Our country is full of talent, and with talent comes the opportunities not in the country but also in the other world. The outside world is always ready to explore the talent and potential of our nation. One such guy who came to Pakistan to get a bunch of talented people for his business is Gertjan van Laar — a young Dutch technopreneur and app developer, highly impressed with the Pakistani talented guys working in the field of software and application development for foreign countries, and for some top brands like iPhone, iPad etc. His site Grappetite.com design & develop stunning apps for iPhone, Android, Windows Phone, iPad and web apps. They are based in Karachi, Pakistan and work with a mixed Pakistani and European team to offer you affordable rates and a high standard of quality, communication and planning.
Recently Gertjan van Laar is interviewed by the More Magazine, where he explained his working experience in Pakistan, potential of Pakistani IT professionals and scope of local and foreign markets in software and application development.
The interview got published in the More Magazine’s June print edition. Download in PDF versions link placed at the end.
You can read out the whole interview below….
How long has Grappetite been working in Pakistan and why was Pakistan selected as the country to place to have your production facilities?
Grappetite started about 2 years ago, just after I came to Pakistan from The Netherlands. There were different options at that time, like India, China, Bangladesh, but I have chosen Pakistan because here university trained people speak English quite well in general which makes communicating with clients easier, there are not so many large western corporations who take away all IT staff capacity and I simply liked Pakistan and especially Karachi from the first time I came here, invited by a British friend.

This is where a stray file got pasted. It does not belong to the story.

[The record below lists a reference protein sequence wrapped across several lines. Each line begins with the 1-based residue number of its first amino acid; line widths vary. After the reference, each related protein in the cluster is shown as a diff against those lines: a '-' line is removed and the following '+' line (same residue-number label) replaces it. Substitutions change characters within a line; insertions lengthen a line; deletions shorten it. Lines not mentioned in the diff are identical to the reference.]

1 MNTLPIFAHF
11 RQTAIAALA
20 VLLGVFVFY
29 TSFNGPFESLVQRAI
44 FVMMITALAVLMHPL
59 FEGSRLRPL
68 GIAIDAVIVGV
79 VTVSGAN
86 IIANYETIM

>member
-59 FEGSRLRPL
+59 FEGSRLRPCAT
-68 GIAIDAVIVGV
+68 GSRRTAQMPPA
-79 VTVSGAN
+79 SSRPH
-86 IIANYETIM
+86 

I’m a social entrepreneur and economical goals are not my main focus. Social and environmental goals are equally important to me. I believe that caring for your staff and their families and caring for the environment does not contradict economical but rather supports economical goals.
What are the varying services in the Grappetite portfolio?
We design and develop apps for smartphones and tablets: iPhone, Android, Windows Phone, iPad, Blackberry, etc. Most of it for clients outside Pakistan (The Netherlands, Canada, Switzerland, etc).
I believe you have both foreign and Pakistani staff employed here – how many people do you currently employ and have you found local partners to outsource components of your work to?
We only have Pakistani staff employed, currently about 10 people. We don’t outsource much to local partners as we want to be in complete control of the quality and planning we are delivering to our clients.
How did you come up with the idea of making Halaat-O-Meter?
Halaat-O-Meter is an example of the social part of our business. We realized that technology can help people to be safer when they are traveling through Karachi or anywhere in the country. Often friends text each other when there is trouble. But we thought that it would be nice if anyone could benefit from this information, so we came up with the idea to create a crowd sourced platform with security reports: anyone can contribute and share what his neighborhood looks like. It informs the people about the situation of law and order and educates them how they can avoid risk to their lives and property through using alternative routes of the city to go home and offices in routine. It is a free service to the community and its popularity does good to Grappetite as well.